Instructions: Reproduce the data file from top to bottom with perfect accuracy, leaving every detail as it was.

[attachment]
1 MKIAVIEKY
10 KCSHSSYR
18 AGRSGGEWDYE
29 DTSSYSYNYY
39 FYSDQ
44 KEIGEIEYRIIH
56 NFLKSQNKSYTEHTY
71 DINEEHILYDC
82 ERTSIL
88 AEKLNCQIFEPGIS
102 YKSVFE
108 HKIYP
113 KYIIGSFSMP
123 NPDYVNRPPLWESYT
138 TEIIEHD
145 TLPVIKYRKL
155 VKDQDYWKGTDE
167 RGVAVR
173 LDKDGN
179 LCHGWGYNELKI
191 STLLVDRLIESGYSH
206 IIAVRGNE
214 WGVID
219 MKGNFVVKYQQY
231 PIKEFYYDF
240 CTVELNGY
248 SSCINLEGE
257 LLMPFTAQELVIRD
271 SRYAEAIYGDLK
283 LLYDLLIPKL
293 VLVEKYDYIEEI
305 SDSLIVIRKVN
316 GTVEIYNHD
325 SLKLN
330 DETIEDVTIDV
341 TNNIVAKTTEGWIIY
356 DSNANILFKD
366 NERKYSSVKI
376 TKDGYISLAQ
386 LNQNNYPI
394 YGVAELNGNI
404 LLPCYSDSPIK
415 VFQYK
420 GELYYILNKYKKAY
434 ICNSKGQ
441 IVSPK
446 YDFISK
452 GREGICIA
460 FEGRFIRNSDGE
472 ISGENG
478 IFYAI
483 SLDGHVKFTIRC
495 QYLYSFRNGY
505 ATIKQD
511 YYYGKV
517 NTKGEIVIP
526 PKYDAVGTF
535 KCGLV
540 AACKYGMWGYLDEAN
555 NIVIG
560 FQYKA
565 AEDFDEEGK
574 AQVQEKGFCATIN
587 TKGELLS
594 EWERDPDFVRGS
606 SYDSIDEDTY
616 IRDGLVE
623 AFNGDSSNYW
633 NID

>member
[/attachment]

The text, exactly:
1 MKIAVIEKY
10 KCSHSSYR
18 AGRSGGEWDYE
29 DTSSYSYNYY
39 FYSDQ
44 KEIGEIEYRIIH
56 NFLKSQNKSYTEHTY
71 DINEEHILYDC
82 ERTSIL
88 AEKLNCQIFEPGIS
102 YKSVFE
108 HKIYP
113 KYIIGSFSMP
123 NPDYVNRPPLWESYT
138 TEIIEHD
145 TLPVIKYRKL
155 VKDQDYWKGTDE
167 RGVAVR
173 LDKDGN
179 LCHGWGYNELKI
191 STLLVDRLIESGYSH
206 IIAVRGNE
214 WGVID
219 MKGNFVVKYQQY
231 PIKEFYYDF
240 CTVELNGY
248 SSCINLEGE
257 LLMPFTAQELVIRD
271 SRYAEAIYGDLK
283 LLYDLLIPKL
293 VLVEKYDYIEEI
305 SDSLIVIRKVN
316 GTVEIYNHD
325 SLKLN
330 DETIEDVTIDV
341 TNNIVAKTTEGWIIY
356 DSNANILFKD
366 NERKYSSVKI
376 TKDGYISLAQ
386 LNQNNYPI
394 YGVAELNGNI
404 LLPCYSDSPIK
415 VFQYK
420 GELYYILNKYKKAY
434 ICNSKGQ
441 IVSPK
446 YDFISK
452 GREGICIA
460 FEGRFIRNSDGE
472 ISGENG
478 IFYAI
483 SLDGHVKFTIRC
495 QYLYSFRNGY
505 ATIKQD
511 YYYGKV
517 NTKGEIVIP
526 PKYDAVGTF
535 KCGLV
540 AACKYGMWGYLDEAN
555 NIVIG
560 FQYKA
565 AEDFDEEGK
574 AQVQEKGFCATIN
587 TKGELLS
594 EWERDPDFVRGS
606 SYDSIDEDTY
616 IRDGLVE
623 AFNGDSSNYW
633 NID

>member